Baldwin then turns his attention to 1956 and the International Conference of Black Writers and Artists. He doesn’t discuss the article he wrote about the conference that had so inflamed Cleaver, or retract what he’d said then, because he now writes as if he’d always been a pan-Africanist. Instead, he remembers that outside the Sorbonne every newspaper kiosk he saw featured the face of Dorothy Counts trying to make her way through a North Carolina mob to get to school. “Some one of us should have been there with her!” It made him furious and ashamed, he says. He knew then that he could “no longer sit around in Paris discussing the Algerian and the black American problem. Everybody else was paying their dues, and it was time I went home and paid mine.”
In looking back on his tour of the South in 1957, Baldwin reveals that afterward he experienced a kind of collapse, the paralysis of “retrospective terror.” He calls what he had already written about the South “more or less impersonal.” For example, he left out his shock when during one meeting he was “groped by one of the most powerful men in one of the states I visited.” Baldwin remembers the billboards, rotting automobiles, pint bottles, and the “strident and invincible melancholy” of the Deep South’s music, but there the chronological structure of No Name in the Street breaks off.
In the second section of his book Baldwin returns to 1968. When King was murdered, Baldwin tells us, he was living in Hollywood, or at the Beverly Hills Hotel, or in Palm Springs, working on a screen version of The Autobiography of Malcolm X. He dropped everything to fly to Atlanta to squeeze into the funeral. “I had been in London when Malcolm was murdered.” And he had been in Puerto Rico, he remembers, working on the last act of a play, when Medgar Evers was murdered. There was no “away,” but there were plenty of places where he could go to remind himself that he felt trapped.
Interspersed with his memories of shattering long-distance bulletins are two stories that Baldwin relates to his loss of faith in the possibility of the US becoming what he would call a just society. The Malcolm X film project ended because of the conflict he felt between being a writer and being a “public witness to the situation of black people” in what he wrote. Then a casual friend was arrested in Hamburg to stand trial for murder in New York, which began the nightmare of trying to help someone with limited resources fight the machinery of the US justice system.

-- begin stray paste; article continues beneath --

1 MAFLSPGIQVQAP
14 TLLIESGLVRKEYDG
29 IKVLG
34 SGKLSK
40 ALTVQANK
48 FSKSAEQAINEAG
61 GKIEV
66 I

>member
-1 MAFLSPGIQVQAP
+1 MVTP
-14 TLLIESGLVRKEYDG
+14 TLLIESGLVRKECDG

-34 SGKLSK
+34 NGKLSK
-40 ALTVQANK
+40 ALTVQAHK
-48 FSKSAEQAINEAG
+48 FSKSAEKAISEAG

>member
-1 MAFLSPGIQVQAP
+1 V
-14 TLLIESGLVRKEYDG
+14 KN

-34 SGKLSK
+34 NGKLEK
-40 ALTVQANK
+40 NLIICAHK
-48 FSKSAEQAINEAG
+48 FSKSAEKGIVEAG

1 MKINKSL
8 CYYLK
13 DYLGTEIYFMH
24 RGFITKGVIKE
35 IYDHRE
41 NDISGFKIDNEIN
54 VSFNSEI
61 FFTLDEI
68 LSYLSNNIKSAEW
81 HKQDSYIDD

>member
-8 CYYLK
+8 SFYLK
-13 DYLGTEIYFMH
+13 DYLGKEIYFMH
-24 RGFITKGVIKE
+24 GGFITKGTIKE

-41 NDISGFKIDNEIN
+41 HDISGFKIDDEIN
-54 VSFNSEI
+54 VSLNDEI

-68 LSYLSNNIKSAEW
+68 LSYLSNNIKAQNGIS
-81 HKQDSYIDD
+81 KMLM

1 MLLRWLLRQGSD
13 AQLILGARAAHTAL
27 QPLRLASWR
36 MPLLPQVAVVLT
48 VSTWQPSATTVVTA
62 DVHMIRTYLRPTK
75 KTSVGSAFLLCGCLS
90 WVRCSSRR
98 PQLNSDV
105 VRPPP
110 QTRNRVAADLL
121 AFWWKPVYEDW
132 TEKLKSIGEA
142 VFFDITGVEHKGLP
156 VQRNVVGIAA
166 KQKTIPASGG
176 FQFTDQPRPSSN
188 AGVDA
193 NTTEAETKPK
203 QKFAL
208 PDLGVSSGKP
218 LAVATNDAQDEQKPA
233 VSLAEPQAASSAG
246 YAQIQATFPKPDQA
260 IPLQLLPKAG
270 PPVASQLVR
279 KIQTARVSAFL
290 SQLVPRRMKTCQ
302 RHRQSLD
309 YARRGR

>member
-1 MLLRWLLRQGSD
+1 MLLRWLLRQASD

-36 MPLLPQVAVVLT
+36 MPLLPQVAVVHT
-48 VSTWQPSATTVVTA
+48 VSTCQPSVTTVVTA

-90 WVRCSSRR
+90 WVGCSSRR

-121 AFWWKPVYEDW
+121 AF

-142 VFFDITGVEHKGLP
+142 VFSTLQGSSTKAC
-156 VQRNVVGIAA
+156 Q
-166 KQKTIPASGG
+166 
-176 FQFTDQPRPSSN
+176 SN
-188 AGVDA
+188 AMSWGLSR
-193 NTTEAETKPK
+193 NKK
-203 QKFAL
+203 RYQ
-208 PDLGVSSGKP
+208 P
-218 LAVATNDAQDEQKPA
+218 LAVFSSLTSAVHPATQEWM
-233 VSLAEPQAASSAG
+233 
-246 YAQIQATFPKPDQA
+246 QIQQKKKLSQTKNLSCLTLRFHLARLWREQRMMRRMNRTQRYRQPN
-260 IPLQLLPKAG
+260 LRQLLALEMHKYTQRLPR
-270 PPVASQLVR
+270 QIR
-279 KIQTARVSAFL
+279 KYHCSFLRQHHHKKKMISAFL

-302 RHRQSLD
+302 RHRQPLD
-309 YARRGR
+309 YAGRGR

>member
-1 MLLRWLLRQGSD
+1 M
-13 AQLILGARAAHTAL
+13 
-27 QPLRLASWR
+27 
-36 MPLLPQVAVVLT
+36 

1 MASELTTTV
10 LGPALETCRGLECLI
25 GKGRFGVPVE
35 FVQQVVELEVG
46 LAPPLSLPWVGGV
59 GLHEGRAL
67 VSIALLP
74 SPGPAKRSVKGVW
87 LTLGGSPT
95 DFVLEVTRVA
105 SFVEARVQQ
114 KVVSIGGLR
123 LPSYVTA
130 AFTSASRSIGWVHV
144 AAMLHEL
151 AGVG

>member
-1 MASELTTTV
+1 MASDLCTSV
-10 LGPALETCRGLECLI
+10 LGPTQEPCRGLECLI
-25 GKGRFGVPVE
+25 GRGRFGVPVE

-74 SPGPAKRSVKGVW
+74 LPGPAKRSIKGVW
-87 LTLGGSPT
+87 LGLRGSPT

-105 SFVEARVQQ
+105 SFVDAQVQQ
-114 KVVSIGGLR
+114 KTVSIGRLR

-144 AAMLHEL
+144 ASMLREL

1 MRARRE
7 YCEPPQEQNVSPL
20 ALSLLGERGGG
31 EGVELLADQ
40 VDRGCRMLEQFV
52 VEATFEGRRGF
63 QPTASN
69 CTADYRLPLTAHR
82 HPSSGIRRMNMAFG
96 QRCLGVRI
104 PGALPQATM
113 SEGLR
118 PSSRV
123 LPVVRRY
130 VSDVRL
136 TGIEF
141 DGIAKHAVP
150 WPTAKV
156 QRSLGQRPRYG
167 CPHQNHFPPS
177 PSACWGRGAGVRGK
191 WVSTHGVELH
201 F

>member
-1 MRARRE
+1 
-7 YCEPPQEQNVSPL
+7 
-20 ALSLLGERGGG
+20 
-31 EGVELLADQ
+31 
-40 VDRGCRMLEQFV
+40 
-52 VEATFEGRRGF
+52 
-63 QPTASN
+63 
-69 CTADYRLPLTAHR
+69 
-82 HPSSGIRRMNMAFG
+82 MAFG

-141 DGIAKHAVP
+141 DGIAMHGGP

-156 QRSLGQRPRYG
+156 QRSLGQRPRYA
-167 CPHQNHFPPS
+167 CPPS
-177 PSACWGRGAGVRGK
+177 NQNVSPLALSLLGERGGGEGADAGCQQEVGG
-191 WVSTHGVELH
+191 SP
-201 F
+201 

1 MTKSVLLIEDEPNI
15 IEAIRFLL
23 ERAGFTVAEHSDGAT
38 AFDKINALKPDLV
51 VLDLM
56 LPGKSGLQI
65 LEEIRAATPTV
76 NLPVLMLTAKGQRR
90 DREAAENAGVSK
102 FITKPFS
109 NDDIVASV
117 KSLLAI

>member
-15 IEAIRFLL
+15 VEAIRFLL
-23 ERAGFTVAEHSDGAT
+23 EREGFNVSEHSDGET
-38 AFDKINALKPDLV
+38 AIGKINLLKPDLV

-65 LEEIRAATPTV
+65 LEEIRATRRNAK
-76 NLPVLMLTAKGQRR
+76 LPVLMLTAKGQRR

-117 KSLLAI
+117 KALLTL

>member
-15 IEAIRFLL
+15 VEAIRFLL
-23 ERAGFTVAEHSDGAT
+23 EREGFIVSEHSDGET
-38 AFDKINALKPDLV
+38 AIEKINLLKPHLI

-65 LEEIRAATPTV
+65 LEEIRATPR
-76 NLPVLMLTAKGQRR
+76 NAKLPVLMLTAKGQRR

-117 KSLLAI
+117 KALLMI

The experience leads Baldwin to recall campaigns in aid of the Black Panther leadership. Where he was sympathetic but probing in his analysis of the Nation of Islam in The Fire Next Time, he is unreservedly on the side of the Panthers in No Name in the Street. They would have been just another street gang, he observes, had it not been for their broad community support. They stood for the liberation of the ghetto, that “rehearsal for concentration camps,” and established schools and breakfast programs. They announced themselves as a “force for the rehabilitation of the young” who were wasting away in prisons, in the army, or on drugs. The Panthers made themselves targets, Baldwin says, but armed themselves in a spirit different from that of whites who feared their neighbors. People in the ghetto loathed the police as some of the worst-trained and most poorly educated whites in US society.